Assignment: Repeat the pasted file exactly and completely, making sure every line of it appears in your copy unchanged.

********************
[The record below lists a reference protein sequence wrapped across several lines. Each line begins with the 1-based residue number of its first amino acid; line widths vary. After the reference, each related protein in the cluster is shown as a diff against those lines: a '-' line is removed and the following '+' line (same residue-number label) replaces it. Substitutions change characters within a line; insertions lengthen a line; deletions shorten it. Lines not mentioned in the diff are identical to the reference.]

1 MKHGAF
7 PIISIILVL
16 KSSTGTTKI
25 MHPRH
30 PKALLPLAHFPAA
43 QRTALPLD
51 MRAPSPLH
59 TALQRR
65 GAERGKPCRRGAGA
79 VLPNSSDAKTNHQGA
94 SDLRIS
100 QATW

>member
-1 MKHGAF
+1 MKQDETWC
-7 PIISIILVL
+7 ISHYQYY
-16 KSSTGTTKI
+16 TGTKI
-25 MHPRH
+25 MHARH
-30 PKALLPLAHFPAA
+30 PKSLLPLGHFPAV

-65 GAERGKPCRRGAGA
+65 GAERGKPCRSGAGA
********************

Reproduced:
[The record below lists a reference protein sequence wrapped across several lines. Each line begins with the 1-based residue number of its first amino acid; line widths vary. After the reference, each related protein in the cluster is shown as a diff against those lines: a '-' line is removed and the following '+' line (same residue-number label) replaces it. Substitutions change characters within a line; insertions lengthen a line; deletions shorten it. Lines not mentioned in the diff are identical to the reference.]

1 MKHGAF
7 PIISIILVL
16 KSSTGTTKI
25 MHPRH
30 PKALLPLAHFPAA
43 QRTALPLD
51 MRAPSPLH
59 TALQRR
65 GAERGKPCRRGAGA
79 VLPNSSDAKTNHQGA
94 SDLRIS
100 QATW

>member
-1 MKHGAF
+1 MKQDETWC
-7 PIISIILVL
+7 ISHYQYY
-16 KSSTGTTKI
+16 TGTKI
-25 MHPRH
+25 MHARH
-30 PKALLPLAHFPAA
+30 PKSLLPLGHFPAV

-65 GAERGKPCRRGAGA
+65 GAERGKPCRSGAGA